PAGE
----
Identify - flintlock pistol

Discussion in 'Curio & Relics Forum' started by JoeF, Aug 27, 2012.

  1. JoeF

    JoeF New Member

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    Hello all.

    First post on this forum and I'm hoping someone can help me identify a semi-relic flintock holster pistol. It's a sleeper and does not appear to have had any alteration or restoration work apart from a light cleaning I gave it recently. All the fittings are iron apart from the butt cap which appears to be silver. Various patterns are crudely engraved on the lock, sideplate and trigger guard (see photos) and a word, possibly London is stamped on the barrel, there is no makers name to be seen on the lock. There are two proof marks by the breech, one looks like a B, the other only shows an an oval indentation. Curiously the barrel is only fixed by the screw on the breech tang, there are no signs of any pin fixings. Also there is no foresight.
    Old flintlocks are not really my field, so any ideas, my best guess is European about 1730?

    Cheers

    Joe

    Attached Files:

  2. JoeF

    JoeF New Member

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    2 more pics...

    Attached Files:

  3. WHSmithIV

    WHSmithIV Well-Known Member

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    Well, for one it isn't as old as 1730. Proof marks only started to be used in 1750. If you can get a closeup pic of the two proof marks that look like the B and oval it may be helpful.
  4. JoeF

    JoeF New Member

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    Thanks for that which puts an earliest possible date on the piece. As I say, flintlocks are not my field, or should I say I'm just starting. My date of 1750 was from studying the odd book and magazine article but they seem to deal mainly with top of the market pieces and I have seen very little regarding the more run of the mill pistols of the day.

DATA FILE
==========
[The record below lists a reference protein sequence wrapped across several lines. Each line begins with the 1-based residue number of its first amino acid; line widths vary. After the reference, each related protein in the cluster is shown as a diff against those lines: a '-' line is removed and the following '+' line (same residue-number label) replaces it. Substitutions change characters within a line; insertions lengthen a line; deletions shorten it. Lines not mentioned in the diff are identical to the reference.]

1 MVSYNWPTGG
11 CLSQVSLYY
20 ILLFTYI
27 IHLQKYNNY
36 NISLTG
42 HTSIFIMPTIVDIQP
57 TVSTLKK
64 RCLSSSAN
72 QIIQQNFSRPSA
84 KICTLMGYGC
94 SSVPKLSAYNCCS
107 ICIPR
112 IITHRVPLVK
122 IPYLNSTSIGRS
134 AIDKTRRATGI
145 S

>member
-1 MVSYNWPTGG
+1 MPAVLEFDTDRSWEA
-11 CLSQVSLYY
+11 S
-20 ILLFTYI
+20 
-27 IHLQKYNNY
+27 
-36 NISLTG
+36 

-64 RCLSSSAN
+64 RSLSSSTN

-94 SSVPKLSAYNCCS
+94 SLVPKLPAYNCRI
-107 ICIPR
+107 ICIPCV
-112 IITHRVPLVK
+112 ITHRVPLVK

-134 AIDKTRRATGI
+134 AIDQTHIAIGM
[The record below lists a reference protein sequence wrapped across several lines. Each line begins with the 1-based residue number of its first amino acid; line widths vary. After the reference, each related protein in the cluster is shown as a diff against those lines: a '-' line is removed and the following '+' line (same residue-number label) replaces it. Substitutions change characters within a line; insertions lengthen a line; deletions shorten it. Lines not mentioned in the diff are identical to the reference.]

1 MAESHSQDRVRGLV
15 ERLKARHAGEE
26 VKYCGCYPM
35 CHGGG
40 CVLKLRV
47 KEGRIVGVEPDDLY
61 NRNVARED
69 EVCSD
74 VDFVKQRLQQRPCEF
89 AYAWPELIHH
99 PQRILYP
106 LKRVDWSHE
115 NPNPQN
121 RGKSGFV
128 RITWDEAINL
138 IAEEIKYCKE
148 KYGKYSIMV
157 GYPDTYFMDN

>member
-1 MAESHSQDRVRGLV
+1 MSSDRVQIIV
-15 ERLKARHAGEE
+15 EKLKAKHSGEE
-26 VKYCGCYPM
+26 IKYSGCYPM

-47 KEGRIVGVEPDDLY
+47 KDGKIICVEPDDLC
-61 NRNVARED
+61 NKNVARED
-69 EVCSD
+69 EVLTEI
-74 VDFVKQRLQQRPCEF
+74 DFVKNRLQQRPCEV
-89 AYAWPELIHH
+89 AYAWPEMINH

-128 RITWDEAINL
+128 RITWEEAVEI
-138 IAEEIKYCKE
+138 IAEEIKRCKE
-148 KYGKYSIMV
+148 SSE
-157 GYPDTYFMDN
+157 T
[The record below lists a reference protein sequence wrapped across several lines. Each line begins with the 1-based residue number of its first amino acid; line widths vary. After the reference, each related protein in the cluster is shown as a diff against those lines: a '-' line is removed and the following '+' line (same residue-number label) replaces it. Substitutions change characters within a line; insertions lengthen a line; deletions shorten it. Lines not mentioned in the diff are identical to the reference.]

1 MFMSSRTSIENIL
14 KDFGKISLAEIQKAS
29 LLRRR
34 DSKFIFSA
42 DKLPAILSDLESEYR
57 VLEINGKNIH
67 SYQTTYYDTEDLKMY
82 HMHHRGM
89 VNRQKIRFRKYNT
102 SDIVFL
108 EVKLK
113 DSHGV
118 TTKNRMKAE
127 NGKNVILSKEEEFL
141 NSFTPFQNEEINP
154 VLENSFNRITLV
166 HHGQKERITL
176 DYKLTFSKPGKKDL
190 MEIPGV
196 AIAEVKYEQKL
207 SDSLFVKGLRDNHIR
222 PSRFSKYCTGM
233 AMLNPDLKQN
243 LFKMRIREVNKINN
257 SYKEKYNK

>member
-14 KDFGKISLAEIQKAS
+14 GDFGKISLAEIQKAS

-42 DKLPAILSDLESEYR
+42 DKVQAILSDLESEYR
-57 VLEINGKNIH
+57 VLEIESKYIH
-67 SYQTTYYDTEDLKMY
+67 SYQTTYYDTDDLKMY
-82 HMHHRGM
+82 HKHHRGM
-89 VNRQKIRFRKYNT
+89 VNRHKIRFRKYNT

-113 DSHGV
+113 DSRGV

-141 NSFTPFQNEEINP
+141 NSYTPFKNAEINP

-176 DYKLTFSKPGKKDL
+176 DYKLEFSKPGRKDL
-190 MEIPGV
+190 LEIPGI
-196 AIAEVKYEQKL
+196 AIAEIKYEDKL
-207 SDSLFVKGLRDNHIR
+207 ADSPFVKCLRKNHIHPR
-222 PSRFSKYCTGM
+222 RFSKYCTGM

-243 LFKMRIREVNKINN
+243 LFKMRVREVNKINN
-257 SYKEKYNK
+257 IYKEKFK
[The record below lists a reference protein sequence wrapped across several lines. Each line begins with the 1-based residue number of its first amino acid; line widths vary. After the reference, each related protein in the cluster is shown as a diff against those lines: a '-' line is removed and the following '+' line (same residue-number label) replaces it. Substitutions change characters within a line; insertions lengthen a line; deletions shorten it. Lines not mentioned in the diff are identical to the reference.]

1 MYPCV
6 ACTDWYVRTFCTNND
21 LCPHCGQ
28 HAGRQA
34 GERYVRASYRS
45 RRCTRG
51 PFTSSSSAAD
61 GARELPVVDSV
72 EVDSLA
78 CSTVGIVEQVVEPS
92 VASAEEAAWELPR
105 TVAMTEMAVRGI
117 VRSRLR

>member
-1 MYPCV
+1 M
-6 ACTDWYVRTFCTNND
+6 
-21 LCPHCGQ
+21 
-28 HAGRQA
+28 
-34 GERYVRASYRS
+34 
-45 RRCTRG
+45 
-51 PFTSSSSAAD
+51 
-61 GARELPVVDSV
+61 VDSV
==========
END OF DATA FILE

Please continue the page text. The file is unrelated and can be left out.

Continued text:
By the way the calibre is approx .62 inch. The 'Sculpture Park' thing in the 1st pic is a 30cm 1ft ruler btw.

    These are the best pics I can get of the proof marks.

    ps I wont be replying until about this time tomorrow as its lights out here in the UK and work tomorrow, sigh...

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    Last edited: Aug 27, 2012
  5. Jim K

    Jim K New Member

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    Private proof marks were used as early as 1580 in Suhl and 1630 in England. Legally required proof began in the latter country less than a decade later.

    As to the pistol, I think it is a "bitser", put together from pieces of several guns, probably in the middle east. The severely rusted barrel doesn't quite jibe with the less damaged lock and the fairly well preserved stock. The lock just doesn't fit that stock the way it should and the lock itself is pretty crude compared with English work. The stock shows signs of Eastern work, probably using parts and decoration from an older gun. The silver wire work is typical of the middle eastern region, and is poorly done.

    It looks to me like a "souvenir" pistol from the Afghanistan/Pakistan area, though it is better than most and looks like it might be functional. (No attempt should be made to fire it; the touchhole is so large the powder charge would blow the lock off.)

    Jim
  6. JoeF

    JoeF New Member

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    Thanks Jim, the possible Middle eastern connection gives me a new avenue to explore.